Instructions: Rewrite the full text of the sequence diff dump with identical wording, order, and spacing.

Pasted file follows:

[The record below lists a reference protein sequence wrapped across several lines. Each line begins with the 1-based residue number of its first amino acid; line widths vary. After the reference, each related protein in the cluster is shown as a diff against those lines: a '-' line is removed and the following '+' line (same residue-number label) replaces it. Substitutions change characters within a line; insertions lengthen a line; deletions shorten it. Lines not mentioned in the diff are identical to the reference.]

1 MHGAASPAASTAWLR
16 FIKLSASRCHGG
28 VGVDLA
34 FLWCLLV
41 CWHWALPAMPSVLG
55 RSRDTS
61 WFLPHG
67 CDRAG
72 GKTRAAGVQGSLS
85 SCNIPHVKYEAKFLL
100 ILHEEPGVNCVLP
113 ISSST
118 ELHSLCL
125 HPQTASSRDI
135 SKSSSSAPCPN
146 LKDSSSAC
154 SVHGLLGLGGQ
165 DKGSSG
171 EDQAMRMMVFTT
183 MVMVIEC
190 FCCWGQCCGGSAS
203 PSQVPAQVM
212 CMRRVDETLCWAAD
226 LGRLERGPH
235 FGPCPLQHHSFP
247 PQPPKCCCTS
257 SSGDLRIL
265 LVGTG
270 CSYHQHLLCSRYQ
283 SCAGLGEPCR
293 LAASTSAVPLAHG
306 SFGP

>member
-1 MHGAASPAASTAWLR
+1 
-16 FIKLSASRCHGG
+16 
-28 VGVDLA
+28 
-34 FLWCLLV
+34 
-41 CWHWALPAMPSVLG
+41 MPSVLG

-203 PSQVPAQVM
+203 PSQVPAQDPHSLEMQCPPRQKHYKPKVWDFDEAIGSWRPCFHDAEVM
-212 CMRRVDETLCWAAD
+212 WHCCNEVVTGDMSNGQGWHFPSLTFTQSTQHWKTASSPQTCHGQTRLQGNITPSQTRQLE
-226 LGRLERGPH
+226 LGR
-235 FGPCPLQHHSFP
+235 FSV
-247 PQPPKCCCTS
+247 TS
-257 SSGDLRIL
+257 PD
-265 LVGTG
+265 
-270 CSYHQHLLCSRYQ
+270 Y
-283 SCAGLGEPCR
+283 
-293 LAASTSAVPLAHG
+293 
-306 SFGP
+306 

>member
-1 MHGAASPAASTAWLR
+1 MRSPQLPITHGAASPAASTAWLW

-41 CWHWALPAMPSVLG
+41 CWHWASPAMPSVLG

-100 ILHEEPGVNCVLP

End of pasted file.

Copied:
[The record below lists a reference protein sequence wrapped across several lines. Each line begins with the 1-based residue number of its first amino acid; line widths vary. After the reference, each related protein in the cluster is shown as a diff against those lines: a '-' line is removed and the following '+' line (same residue-number label) replaces it. Substitutions change characters within a line; insertions lengthen a line; deletions shorten it. Lines not mentioned in the diff are identical to the reference.]

1 MHGAASPAASTAWLR
16 FIKLSASRCHGG
28 VGVDLA
34 FLWCLLV
41 CWHWALPAMPSVLG
55 RSRDTS
61 WFLPHG
67 CDRAG
72 GKTRAAGVQGSLS
85 SCNIPHVKYEAKFLL
100 ILHEEPGVNCVLP
113 ISSST
118 ELHSLCL
125 HPQTASSRDI
135 SKSSSSAPCPN
146 LKDSSSAC
154 SVHGLLGLGGQ
165 DKGSSG
171 EDQAMRMMVFTT
183 MVMVIEC
190 FCCWGQCCGGSAS
203 PSQVPAQVM
212 CMRRVDETLCWAAD
226 LGRLERGPH
235 FGPCPLQHHSFP
247 PQPPKCCCTS
257 SSGDLRIL
265 LVGTG
270 CSYHQHLLCSRYQ
283 SCAGLGEPCR
293 LAASTSAVPLAHG
306 SFGP

>member
-1 MHGAASPAASTAWLR
+1 
-16 FIKLSASRCHGG
+16 
-28 VGVDLA
+28 
-34 FLWCLLV
+34 
-41 CWHWALPAMPSVLG
+41 MPSVLG

-203 PSQVPAQVM
+203 PSQVPAQDPHSLEMQCPPRQKHYKPKVWDFDEAIGSWRPCFHDAEVM
-212 CMRRVDETLCWAAD
+212 WHCCNEVVTGDMSNGQGWHFPSLTFTQSTQHWKTASSPQTCHGQTRLQGNITPSQTRQLE
-226 LGRLERGPH
+226 LGR
-235 FGPCPLQHHSFP
+235 FSV
-247 PQPPKCCCTS
+247 TS
-257 SSGDLRIL
+257 PD
-265 LVGTG
+265 
-270 CSYHQHLLCSRYQ
+270 Y
-283 SCAGLGEPCR
+283 
-293 LAASTSAVPLAHG
+293 
-306 SFGP
+306 

>member
-1 MHGAASPAASTAWLR
+1 MRSPQLPITHGAASPAASTAWLW

-41 CWHWALPAMPSVLG
+41 CWHWASPAMPSVLG

-100 ILHEEPGVNCVLP